Have you ever found yourself at a crossroads, unsure of which path to take? The ancient story of The Choice of Hercules speaks to this universal experience, offering wisdom and guidance on how to navigate the difficult decisions we all face.
In this tale, Hercules is presented with a choice between two paths, one representing Virtue and the other representing Vice. One path offers ease and pleasure, while the other requires hard work and dedication.
So which one will Hercules choose?
We’ll find out in this article.
Also don’t forget to check out our Greek Mythology hub for all things related to Greek Mythology.
The Story at the Crossroads
Hercules was at a crossroads, literally and figuratively.
He was a young man, considering which career path to take and was contemplating his options.
As he stood there, two beautiful women approached him.
- Arete: A minor goddess who represented Happiness or Virtue.
- Kakia: Another minor goddess who represented Pleasure or Vice.
Arete explained that she could offer a life of ease and sensory pleasure, but warned that this came at the cost of care, pain, and business.
Kakia, on the other hand, offered a life of ease and immediate gratification. However, she warned that these pleasures were short-lived and unfulfilling.
Arete advised that true happiness could only be achieved through hard work and the pursuit of noble goals. Kakia argued that her path was the easier and more enjoyable option.
So does Hercules choose Vice or Virtue?
In the end, Hercules made the difficult choice to follow Arete and pursue a virtuous and fulfilling life. He understood that the path to true happiness was not always easy, but it was worth the effort.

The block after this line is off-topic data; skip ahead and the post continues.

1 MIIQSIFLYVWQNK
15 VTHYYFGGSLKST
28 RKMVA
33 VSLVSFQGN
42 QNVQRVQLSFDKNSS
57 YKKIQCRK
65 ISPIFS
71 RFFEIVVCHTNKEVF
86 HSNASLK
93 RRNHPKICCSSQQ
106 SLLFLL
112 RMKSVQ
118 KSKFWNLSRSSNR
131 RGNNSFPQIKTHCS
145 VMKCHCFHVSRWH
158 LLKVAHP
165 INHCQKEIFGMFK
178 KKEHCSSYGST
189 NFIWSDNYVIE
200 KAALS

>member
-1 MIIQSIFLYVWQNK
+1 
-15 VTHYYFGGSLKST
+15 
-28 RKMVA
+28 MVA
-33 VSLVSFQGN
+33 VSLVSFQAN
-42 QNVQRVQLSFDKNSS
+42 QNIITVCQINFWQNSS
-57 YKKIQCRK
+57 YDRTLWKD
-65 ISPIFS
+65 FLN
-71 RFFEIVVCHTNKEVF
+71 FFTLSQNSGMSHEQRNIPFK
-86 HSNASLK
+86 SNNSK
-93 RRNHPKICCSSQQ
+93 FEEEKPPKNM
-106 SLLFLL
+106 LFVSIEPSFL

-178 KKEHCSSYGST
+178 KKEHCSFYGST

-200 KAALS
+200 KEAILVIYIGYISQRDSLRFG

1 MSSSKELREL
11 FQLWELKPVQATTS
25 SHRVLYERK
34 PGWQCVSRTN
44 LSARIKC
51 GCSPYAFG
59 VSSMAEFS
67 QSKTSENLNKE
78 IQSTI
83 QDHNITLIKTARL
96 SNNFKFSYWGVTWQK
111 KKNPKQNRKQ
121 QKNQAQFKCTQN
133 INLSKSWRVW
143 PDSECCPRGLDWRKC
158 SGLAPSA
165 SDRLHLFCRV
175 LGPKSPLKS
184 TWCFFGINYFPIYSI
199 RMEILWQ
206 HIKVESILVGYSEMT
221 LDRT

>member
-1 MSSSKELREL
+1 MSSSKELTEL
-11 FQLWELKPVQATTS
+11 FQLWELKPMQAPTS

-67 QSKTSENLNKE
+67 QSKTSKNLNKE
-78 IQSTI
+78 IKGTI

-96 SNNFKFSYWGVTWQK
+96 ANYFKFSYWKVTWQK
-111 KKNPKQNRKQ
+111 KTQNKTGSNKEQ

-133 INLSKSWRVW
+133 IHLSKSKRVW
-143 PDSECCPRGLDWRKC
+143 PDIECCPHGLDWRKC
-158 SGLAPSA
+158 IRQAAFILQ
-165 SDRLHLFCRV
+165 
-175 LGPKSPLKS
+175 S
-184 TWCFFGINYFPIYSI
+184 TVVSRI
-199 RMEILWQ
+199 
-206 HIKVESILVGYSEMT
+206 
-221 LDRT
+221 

The Origin of the Story
The story of The Choice of Hercules, also known as Hercules at the crossroads, appears in the work of Xenophon, a famous ancient Greek historian and student of the philosopher Socrates.
In this text, called Memorabilia, the parable features the personifications of Vice and Virtue, depicted as two women offering Hercules a choice between two different paths in life.
The path offered by Vice is described as pleasant and easy, while the path offered by Virtue is described as severe but glorious.
The motif of a contest in dialogue between Vice and Virtue, in which the virtues of each path are presented and debated, appears in other works by ancient Greek and Roman writers.
This literary device, in which characters engage in a discussion or debate, is common in ancient Greek literature.
Since the origin of this story comes from Socrates through Xenophon, we can possibly assume that the story was made up by the philosopher to prove a point, though we cannot be certain of any such assumptions.
The Evolution of the Story
The story has been popular throughout history. It was particularly popular during the Renaissance period, as well as in Baroque and Neoclassical culture.
This story is part of the larger theme of psychomachia, or the battle of spirits or soul war.
The Renaissance scholar and poet Petrarch wrote about this story in his work De vita solitaria, focusing on the choice between a contemplative life and an active life.
The story has also been depicted in various works of art, such as paintings and prints, including the following:
- Hercules at the Crossroads (1498) by Albrecht Dürer